When a guidebook writer gets the enviable job of covering the island of Kauai, she finds the locals are not too keen on another writeup encouraging stupid tourists to do stupid things on their sacred land.
Coated in perspiration, we paused to gaze at the Pacific. The ocean roared, retreated, then cast blows upon the cliffs. In the distance, a humpback breeched; an albatross skimmed the white–capped waves; sun rays streamed through plants on the Na Pali cliffs. My husband, Eddie placed a hand on my protruding belly and beamed. Even the baby seemed to somersault with glee. It was impossible not to feel the allure of Kauai, showing off her best struts like a high school cheerleader as we stood a mile into the Kalalau Trail awed, amazed and already exhausted.
Just then, a couple with a toddler in a backpack ascended the tree root–covered trail. Red faced, with tight smiles, they asked how much longer until they reached Hanakapi'ai waterfall. Less than two miles, we warned, understanding the tantalizing pull of the cascade, the epic descent, then ascent that would require them to crawl up the unkempt trailhead that had once protected renegade lepers and still baffles local Kauai people. They grunted their gratitude and proceeded onwards only to return an hour later—to where we were still transfixed by the Pacific—to say she had twisted her ankle. I was reminded once again how Kauai remains an elusive island. She doesn't make it easy to get to know her.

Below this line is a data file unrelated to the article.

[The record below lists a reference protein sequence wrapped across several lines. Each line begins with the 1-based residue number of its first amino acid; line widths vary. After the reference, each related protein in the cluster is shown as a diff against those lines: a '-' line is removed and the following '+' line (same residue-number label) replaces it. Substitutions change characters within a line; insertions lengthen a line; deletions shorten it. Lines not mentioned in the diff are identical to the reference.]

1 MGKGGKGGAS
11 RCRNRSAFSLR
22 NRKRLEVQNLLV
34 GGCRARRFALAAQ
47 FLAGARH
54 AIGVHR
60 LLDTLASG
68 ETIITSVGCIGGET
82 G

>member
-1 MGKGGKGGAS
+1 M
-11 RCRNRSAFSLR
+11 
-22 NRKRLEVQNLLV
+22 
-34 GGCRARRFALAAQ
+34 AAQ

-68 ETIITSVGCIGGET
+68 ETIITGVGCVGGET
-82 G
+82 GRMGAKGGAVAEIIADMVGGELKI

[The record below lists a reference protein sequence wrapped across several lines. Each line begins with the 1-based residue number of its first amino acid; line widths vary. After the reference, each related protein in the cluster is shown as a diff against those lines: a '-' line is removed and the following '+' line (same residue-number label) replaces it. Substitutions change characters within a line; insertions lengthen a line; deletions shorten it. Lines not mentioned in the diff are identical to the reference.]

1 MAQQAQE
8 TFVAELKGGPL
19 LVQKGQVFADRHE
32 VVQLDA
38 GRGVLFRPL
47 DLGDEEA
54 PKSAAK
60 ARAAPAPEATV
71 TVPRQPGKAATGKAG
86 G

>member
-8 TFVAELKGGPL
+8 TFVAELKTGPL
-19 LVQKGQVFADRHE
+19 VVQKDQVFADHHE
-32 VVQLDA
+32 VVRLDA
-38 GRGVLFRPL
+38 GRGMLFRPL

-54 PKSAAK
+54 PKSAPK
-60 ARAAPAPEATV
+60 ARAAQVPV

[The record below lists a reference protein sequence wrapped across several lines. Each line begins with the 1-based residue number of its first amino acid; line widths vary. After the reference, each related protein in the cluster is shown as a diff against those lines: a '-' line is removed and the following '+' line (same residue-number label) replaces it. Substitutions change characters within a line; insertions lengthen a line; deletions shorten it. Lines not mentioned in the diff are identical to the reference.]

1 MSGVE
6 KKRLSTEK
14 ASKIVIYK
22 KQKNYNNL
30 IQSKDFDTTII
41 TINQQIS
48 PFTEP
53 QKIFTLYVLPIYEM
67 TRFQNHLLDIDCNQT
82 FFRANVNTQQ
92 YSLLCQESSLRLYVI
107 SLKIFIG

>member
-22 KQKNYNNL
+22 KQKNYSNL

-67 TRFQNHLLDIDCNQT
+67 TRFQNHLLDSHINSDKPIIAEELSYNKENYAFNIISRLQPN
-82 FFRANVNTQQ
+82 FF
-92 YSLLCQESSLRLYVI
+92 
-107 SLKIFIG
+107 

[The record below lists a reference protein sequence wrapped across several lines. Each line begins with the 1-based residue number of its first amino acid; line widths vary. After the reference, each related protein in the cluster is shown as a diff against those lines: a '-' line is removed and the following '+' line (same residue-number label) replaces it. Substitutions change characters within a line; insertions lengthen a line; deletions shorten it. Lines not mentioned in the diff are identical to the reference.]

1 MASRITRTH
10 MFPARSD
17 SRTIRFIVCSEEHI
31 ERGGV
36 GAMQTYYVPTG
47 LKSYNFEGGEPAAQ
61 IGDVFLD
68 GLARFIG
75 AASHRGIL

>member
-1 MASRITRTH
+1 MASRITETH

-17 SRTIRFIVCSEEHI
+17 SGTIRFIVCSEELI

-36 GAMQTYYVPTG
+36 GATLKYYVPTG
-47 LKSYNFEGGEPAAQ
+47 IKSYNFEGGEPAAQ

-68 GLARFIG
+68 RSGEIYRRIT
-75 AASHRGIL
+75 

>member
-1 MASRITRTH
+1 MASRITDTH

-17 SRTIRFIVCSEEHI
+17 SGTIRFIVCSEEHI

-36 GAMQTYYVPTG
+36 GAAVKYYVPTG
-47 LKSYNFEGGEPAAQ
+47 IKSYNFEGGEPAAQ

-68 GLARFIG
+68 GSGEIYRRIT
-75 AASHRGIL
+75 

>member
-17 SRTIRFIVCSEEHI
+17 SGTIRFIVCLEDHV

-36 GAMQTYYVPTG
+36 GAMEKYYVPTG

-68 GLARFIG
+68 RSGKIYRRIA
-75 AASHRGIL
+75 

And the rugged landscape is only part of the reason why.